She called the doctor and told him that I was doing a fantastic job pushing (given that I ended up with 3rd degree tears, I think this matter is disputable). She told him to HURRY because Turkey Burger was on her way out. A few miserable contractions later, I explained that I really couldn’t do this much longer. I’d been waiting to push for about 30 minutes. While I couldn’t feel pain, not pushing felt impossible because of the intense pressure. It was about that time that he rushed in, and I was able to start pushing. 

How Do You Push Less When You Can’t Feel Anything?

I pushed through two contractions before he told me to scale back the pushing to 50% for the third round.  However, my epidural was WAY too heavy, and I didn’t have the foggiest idea how to push less. I also didn’t GAF because it had been 21 hours, and I was pretty much over it. When you can’t feel a dang thing, it’s hard to remember how bad you can wreck yourself in the process.

I remember my doctor saying during my third pushing contraction that she was crowning and totally bald.  Hubs was whispering encouraging things in my ear, and I LOVED pushing. I pushed for a total of maybe 10 minutes, and then she came into this world, blue and beautiful. 

A Rocky First Few Minutes

Turkey’s cord was short, and she couldn’t reach very far up on my belly.  We requested a delayed cord clamping and the doctor let it go for a couple of minutes. Very shortly after, he told Hubs he couldn’t wait any more, because Turkey Burger wasn’t tolerating these moments very well.  She was still quite blue and not crying, so Hubs cut the cord and she relocated to the warmer.  Her Apgar scores were 6 and then 8. 

Later that evening, a lactation consultant noticed that T.B. was gagging quite a bit while trying to latch. She still had a TON of amniotic fluid in her lungs. The LC began patting her back VERY aggressively, and out came tons of amniotic fluid from her little body.  We were astounded by the volume. Evidently, when pushing goes quickly, babies are sometimes unable to clear the fluid themselves.

Once she was cleaned up, our little Turkey Burger looked absolutely beautiful, and she was surprisingly darker complected than both of us.  Her little head was perfectly round and her skin was clear of any splotchiness often seen in newborns. It looked like labor and delivery had been easy for her.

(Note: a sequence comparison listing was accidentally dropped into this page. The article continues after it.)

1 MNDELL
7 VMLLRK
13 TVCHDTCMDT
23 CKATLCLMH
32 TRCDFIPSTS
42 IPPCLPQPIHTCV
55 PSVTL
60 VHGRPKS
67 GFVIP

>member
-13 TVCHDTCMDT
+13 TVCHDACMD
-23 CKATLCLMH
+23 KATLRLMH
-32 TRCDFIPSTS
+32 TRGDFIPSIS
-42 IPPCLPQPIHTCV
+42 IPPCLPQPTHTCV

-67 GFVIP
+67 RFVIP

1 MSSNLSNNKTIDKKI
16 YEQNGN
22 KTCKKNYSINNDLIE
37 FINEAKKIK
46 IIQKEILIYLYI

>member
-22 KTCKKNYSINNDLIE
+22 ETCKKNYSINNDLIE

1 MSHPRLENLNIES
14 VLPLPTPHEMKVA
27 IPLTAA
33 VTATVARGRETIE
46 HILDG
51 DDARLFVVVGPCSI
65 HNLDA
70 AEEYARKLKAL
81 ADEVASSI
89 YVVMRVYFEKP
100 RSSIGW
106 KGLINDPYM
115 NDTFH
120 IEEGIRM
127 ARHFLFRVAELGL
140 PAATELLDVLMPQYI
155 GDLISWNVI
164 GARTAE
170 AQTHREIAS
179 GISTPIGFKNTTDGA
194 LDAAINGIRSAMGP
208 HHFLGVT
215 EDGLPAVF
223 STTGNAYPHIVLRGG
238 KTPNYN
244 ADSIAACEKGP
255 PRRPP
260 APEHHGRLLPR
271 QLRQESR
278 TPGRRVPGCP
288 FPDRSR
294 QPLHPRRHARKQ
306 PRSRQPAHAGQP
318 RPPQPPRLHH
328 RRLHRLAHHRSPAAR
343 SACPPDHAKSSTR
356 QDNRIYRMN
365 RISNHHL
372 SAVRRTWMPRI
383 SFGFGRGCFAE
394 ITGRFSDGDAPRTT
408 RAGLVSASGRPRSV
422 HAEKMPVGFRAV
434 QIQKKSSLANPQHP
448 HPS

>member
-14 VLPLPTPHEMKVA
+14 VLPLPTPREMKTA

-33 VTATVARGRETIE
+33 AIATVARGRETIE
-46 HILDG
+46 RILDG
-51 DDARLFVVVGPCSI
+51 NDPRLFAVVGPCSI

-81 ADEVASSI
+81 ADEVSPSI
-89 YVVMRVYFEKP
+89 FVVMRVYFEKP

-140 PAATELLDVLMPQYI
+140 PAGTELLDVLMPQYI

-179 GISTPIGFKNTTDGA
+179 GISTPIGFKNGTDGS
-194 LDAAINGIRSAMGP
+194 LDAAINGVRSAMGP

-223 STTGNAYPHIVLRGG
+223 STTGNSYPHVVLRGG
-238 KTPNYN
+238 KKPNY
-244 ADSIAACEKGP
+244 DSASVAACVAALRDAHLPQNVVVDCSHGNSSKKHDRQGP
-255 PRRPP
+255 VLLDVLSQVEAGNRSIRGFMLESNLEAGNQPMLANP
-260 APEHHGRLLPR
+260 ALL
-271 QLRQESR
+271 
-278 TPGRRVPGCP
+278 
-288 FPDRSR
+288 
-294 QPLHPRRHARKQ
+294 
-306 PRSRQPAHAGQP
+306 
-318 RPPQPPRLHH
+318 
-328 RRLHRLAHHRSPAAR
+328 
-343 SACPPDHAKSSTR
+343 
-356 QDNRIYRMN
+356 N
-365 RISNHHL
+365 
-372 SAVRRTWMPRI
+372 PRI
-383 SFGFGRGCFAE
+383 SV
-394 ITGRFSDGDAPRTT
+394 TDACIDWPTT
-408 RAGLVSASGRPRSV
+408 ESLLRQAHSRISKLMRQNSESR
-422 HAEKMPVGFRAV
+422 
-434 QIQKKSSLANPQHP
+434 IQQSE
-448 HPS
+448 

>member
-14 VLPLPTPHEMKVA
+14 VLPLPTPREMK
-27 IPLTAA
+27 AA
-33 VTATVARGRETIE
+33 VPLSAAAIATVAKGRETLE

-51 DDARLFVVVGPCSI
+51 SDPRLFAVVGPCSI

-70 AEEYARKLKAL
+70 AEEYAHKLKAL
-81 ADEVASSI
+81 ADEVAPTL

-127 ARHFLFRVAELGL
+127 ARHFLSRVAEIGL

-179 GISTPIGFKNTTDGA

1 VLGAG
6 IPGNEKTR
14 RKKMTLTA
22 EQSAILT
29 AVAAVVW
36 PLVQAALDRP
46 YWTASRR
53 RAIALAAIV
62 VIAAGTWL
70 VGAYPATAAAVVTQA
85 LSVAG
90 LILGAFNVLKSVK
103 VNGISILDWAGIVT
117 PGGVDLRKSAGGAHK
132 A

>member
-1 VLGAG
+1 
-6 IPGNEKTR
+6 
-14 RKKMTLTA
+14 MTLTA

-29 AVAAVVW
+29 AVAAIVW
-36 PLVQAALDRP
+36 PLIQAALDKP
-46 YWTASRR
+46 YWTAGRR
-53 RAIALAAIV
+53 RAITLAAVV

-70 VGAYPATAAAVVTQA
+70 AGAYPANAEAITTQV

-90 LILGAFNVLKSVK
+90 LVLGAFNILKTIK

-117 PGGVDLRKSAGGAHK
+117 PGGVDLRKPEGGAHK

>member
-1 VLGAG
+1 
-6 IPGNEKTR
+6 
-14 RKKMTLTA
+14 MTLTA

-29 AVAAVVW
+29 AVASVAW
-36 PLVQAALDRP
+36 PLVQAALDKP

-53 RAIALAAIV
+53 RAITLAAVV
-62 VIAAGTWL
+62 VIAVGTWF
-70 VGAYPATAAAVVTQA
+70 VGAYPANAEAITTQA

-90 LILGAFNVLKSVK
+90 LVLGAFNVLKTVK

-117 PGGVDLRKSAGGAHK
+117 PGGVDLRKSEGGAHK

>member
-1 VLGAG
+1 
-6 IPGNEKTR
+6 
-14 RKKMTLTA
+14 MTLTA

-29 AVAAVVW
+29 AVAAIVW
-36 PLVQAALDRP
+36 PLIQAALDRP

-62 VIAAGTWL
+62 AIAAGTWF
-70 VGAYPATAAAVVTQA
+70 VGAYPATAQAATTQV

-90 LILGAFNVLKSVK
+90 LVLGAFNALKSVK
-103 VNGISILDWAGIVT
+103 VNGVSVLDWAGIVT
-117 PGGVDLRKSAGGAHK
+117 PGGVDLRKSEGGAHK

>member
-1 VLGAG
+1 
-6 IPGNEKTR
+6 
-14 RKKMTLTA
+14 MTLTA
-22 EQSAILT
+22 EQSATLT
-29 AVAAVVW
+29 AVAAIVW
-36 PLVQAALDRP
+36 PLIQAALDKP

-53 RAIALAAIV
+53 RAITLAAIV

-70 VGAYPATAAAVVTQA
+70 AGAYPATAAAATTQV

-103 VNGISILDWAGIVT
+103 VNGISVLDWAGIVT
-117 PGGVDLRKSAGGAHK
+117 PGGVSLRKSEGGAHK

Even at 2 weeks early, she was an ounce shy of 8 pounds and 20 inches long. Interestingly, over time her skin lightened up to the same super-fair complexion shared by her parents. I didn’t realize newborn skin tone could change over a few months’ time. 

Recovering from a Premature Rupture of Membranes Labor

I was completely zapped by labor and delivery.  At times, I felt emotionally numb in the 24-48 hours that followed. I was in quite a bit of pain but was being hard headed about taking medicine. Turkey Burger cluster nursed for 5 hours straight on night two and I ended up with cracked and bleeding nipples.  

Third degree tears are so hard to manage, and my doctor and nurses warned mine was especially bad. So Hubs changed every diaper and learned from the nurses how to bathe and swaddle her.  Other than feeding her, he did almost everything to meet her needs while I tried to rest as much as possible. 

Hubs had been so scared about being a girl dad all throughout my pregnancy. Once he laid eyes on the Turkey, he was completely hooked. And that’s a good thing, because I struggled quite a bit in my adjustment to motherhood.

Becoming a Mama

I suffered from baby blues more than I expected. I’ve always had excellent mental health, but my first sweet girl rocked my world. My hormones felt “off” and I cried pretty much daily. Before having a baby, I cried maybe once a month. I became sort of obsessed with Googling all things related to nursing, because I didn’t know what was normal. I didn’t have friends who had nursed any babies, so I just became my own expert. I worried a whole heck of a lot. My mom kept reminding me that nursing was optional, but once I decide to do something, I can be pretty ornery.

Looking back on it, I might have benefited from a short course of antidepressants, but over the course of about 3-4 months, I straightened out on my own. I was blown away by how much my world had changed. While I usually tolerate change quite well, I underestimated how big of a deal it would be to sacrifice so much of myself and my time for this new person. People don’t talk about that much; maybe that’s because it sounds selfish. Motherhood is so worth it, but it’s so hard, too.

She taught me so much in her first year of life, and she’s still teaching me today.